This needs a shift in the existing paradigm. Paradigm, by the way, is from a Greek word Paradigma which means pattern- a mental image of the way things are. It is never an objective process because we see the world as we are. It’s a perception from a certain value system which you don’t question. Now when do we have a paradigm shift? Let me give an example; while sitting in a bus stand a man saw that there are two children with a father. Those children were creating nuisance. The man perceived the father to be an irresponsible parent and told him to control his children. To which the man suddenly was jolted from his thoughts and said oh! Sorry, actually their mom just died! This is where the paradigm shifted.
So what has been the paradigm of human trafficking?
Our newspapers and Google searches are filled with the numbers of children and girls been lured into seemingly better destinations and then put into pitiful conditions. There are two things here; first is the emphasis on statistics and second is the emphasis on women and children. There have been several instances the world over and also in Manipur when young men are also lured into lucrative jobs, especially in Dubai in other places, where they are then kept in inhuman conditions and are not paid salaries. They somehow go out of the ambit of our paradigms of human trafficking. Second is the issue of too much emphasis on statistics. For three days I went through the internet and other references, but could not find any account or experiences of the victims of trafficking in our region. What we have is the portrayals of problematic images, what we need is the spread of lived – in experiences. The narratives, the stories need to be heard. What is it that makes people vulnerable? There can also be accounts of such migrants helping each other out. There is a need to bring in the victims on the dais and listen to them and also learn from their experiences and bring them into the fold of policy initiatives.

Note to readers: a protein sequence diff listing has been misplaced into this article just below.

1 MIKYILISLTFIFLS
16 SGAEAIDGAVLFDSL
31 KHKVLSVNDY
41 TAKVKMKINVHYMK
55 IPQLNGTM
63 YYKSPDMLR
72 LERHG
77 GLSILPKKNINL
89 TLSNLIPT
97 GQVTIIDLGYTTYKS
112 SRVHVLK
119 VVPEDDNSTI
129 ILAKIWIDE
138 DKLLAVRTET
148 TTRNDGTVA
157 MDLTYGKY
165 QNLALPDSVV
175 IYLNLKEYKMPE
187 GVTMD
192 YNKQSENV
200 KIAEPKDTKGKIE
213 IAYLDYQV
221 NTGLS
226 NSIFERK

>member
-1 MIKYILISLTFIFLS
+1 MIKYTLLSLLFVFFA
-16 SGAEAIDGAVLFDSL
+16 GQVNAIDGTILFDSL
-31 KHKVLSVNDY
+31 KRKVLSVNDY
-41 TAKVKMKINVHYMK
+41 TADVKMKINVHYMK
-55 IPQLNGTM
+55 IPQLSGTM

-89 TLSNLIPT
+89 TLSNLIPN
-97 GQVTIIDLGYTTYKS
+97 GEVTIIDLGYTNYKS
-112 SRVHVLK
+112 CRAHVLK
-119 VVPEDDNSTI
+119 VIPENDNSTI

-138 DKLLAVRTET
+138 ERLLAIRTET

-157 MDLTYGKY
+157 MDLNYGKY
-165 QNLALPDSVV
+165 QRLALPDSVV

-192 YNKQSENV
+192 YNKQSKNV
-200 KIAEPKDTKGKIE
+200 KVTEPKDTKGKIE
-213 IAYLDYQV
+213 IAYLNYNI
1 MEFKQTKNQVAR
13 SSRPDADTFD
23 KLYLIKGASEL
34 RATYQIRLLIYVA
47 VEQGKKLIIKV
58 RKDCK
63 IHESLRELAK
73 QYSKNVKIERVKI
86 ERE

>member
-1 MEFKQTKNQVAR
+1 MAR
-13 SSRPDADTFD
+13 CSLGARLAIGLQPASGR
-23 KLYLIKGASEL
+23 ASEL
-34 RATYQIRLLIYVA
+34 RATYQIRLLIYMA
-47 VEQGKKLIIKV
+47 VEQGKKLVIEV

When the voices of the enslaved are heard, when the victims & survivors are made visible, amazing things can happen. We bring the perspective and experience only victims, only survivors can bring. Together we can bring real and sustainable long term change